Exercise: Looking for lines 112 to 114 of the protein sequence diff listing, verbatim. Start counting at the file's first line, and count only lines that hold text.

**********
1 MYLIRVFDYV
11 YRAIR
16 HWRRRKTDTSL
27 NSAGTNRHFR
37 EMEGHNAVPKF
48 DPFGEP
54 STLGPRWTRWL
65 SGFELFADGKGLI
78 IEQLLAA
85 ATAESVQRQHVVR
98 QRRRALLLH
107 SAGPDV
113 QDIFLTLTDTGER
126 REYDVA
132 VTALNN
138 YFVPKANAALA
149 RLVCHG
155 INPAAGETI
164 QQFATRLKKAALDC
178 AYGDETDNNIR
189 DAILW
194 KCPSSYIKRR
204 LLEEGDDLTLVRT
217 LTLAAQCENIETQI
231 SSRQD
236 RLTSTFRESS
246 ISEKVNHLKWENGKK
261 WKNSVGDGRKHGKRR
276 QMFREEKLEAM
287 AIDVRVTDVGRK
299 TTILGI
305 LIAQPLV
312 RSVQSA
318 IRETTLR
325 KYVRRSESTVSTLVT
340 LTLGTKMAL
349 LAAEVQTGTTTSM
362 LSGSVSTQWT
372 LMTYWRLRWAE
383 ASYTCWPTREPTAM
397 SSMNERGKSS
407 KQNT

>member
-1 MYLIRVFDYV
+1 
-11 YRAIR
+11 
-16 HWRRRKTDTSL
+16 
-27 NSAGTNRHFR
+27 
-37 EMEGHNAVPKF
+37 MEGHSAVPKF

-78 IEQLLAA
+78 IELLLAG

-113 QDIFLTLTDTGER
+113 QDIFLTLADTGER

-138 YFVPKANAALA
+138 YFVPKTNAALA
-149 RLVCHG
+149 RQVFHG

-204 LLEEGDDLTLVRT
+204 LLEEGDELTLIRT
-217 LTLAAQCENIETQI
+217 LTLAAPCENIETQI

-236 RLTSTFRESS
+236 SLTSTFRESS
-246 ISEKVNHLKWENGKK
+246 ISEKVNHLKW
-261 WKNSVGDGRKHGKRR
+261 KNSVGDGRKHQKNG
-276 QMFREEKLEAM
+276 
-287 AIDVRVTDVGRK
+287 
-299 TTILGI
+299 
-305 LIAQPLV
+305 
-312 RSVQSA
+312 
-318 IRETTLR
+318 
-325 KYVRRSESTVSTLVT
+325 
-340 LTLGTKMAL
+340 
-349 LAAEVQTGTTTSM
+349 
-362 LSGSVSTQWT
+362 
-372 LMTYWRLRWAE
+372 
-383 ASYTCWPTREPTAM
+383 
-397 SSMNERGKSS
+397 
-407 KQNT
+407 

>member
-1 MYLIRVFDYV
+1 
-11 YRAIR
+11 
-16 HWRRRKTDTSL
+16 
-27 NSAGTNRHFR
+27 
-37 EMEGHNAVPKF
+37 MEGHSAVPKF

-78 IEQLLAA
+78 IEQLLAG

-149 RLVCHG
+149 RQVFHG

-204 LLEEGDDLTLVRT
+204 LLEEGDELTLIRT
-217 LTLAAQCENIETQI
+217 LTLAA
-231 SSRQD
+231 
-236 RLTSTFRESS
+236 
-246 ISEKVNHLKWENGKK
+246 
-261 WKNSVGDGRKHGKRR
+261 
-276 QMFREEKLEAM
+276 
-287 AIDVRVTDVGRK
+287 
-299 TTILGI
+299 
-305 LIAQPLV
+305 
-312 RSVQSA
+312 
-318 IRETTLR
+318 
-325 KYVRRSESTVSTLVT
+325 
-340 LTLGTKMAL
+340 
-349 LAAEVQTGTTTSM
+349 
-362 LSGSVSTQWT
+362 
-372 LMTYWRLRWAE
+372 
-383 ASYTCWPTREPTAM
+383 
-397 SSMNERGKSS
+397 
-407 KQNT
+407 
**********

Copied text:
+78 IEQLLAG

-149 RLVCHG
+149 RQVFHG